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INSTITUTIONS FOR EPILEPTICS.

WILLIAM P. SPRATLING, M.D.
JAMA. 1903;XL(3):152-162. doi:10.1001/jama.1903.92490030012002c.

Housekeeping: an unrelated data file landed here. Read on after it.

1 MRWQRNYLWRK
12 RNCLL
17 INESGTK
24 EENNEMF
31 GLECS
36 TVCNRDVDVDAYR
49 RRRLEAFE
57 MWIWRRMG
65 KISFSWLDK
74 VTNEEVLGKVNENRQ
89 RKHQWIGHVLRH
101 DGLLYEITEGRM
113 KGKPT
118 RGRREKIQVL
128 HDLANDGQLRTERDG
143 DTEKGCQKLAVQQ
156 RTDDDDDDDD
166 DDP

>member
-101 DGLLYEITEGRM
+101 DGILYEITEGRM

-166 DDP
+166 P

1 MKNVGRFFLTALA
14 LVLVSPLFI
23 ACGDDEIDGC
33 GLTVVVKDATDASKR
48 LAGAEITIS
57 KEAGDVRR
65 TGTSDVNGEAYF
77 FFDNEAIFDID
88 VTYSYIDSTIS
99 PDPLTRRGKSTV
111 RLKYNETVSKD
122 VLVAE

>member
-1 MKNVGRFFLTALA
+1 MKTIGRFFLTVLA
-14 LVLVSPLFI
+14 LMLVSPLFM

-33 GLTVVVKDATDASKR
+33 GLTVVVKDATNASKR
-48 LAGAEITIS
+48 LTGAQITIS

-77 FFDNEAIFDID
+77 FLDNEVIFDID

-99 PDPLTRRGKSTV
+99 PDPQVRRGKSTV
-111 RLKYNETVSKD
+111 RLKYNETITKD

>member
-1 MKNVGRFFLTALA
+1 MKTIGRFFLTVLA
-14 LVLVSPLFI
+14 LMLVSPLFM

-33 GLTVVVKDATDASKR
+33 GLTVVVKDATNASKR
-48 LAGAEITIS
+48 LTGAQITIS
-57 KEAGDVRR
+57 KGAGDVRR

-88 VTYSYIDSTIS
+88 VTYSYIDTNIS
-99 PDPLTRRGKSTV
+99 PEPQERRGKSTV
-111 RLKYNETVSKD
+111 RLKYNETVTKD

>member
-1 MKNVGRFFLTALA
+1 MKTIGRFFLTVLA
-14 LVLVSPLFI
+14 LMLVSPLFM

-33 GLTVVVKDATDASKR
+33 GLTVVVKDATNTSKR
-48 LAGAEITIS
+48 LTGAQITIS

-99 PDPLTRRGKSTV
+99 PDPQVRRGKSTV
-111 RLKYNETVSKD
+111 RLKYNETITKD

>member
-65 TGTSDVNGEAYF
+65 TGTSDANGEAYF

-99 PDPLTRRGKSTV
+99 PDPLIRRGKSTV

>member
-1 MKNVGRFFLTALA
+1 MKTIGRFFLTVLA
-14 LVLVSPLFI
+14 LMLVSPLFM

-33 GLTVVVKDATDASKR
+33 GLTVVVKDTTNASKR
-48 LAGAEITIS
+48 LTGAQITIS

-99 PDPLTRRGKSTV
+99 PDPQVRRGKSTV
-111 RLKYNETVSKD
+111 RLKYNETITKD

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HISTORICAL SUMMARY  As long ago as 500 years before the dawn of the Christian era epilepsy was known and described, but the epileptic as a public charge was completely neglected until the latter part of the seventeenth century, when individual efforts were made in continental Europe to improve his condition, though without any uniform results until about the beginning of the century just passed. In 1846 France took the lead in establishing a small colony for epileptics and other defectives at LaForce, near Bordeau, to be followed by Germany in 1867, when the now celebrated colony at Bielefeld, in the northwestern part of the empire was begun with four patients in one hut, and which is still the leading institution of its kind in the world, now caring for nearly 1,800 sufferers from epilepsy and over 3,000 defectives, including the epileptics, of various other kinds. Next came England in establishing

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